What to Know About Safari's "Not Secure" Warning

Safari not secure

As data thieves grow more sophisticated, browser companies like Google and Mozilla continue to come up with better ways to thwart them. In the past year, Chrome and Firefox have both committed to showing “not secure” warnings when users visit non-encrypted websites. This isn’t just a way to let people know they’re taking risks with HTTP websites. It’s also a good way to protect users from sharing sensitive information and falling victim to a subsequent phishing attack. Now, Safari has joined the ranks of Chrome by creating a Safari Browser Warning that will alert users to the danger of using HTTP, as opposed to encrypted HTTPS, sites.
If you’re not sure what the change will bring for you, here are a few things to be aware of.

What does the "Not Secure" Warning mean on Safari?

When you get a Safari Browser Warning, all it means is that you’re about to enter a non-encrypted site at your own risk. When you’re using Safari, you’ll be able to tell how secure a site’s certificate is by checking the address bar. If there’s a gray image of a lock next to the URL, it means that the site is certified, but not as secure as it could be. A green image of a lock means that a site is using an EV certificate, which is a more sophisticated form of encryption. These HTTPS websites generally belong to large corporations such as Apple and Amazon and are considered extremely safe from data hacks. If the text before the URL reads “Not Secure,” it indicates a non-encrypted website. This Safari Browser Warning helps inform users that they’re going somewhere that isn’t protected and therefore should exercise caution, especially regarding online forms that ask for sensitive information.

Why is HTTPS Important?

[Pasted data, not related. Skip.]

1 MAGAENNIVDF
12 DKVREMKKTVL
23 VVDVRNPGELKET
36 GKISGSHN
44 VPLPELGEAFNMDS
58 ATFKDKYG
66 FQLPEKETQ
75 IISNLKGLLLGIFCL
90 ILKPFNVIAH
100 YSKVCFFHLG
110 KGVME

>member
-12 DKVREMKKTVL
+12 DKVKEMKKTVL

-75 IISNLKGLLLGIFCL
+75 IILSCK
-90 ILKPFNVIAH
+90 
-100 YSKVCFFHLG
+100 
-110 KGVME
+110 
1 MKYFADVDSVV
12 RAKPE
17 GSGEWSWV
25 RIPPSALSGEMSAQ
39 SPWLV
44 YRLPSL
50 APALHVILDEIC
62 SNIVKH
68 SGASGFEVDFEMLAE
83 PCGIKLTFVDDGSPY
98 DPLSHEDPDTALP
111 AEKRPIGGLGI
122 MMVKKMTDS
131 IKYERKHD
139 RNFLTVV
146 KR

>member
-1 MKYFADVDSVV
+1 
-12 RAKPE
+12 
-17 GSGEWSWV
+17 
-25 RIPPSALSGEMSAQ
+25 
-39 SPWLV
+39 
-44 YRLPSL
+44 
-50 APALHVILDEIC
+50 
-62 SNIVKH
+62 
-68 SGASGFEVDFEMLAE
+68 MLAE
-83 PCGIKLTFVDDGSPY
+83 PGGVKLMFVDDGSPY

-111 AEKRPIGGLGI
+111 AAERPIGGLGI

In the past, HTTPS websites and non-encrypted HTTP sites were on an equal playing field. Browsers only just started to distinguish between sites that are safer for storing and sharing private info and unprotected HTTP addresses that could make way for fraud. In the early days of the internet, HTTP sites used a basic SSL certificate to help browsers and webpages communicate. As data thieves grew more intrepid, the protocol changed. Today, HTTPS Websites are the gold standard when it comes to online security. To protect users from being falsely redirected to a phishing site, an encrypted certificate provides a unique key to users so they can access the page they’re looking for without being purposely misdirected.

How Can I Ensure My Site is Deemed Secure by Safari and Other Browsers?

The new Safari Browser Warning was put in place to keep users safe from data theft, phishing, and fraud. If you have a website that’s still operating on the HTTP level, it’s in your best interest to purchase an encrypted certificate for your site. You won’t just be protecting every visitor to your site from now on. You’ll also be protecting the integrity of your business. If you haven’t made the switch yet, you can easily purchase an extended validation certificate or encrypted SSL certificate online.

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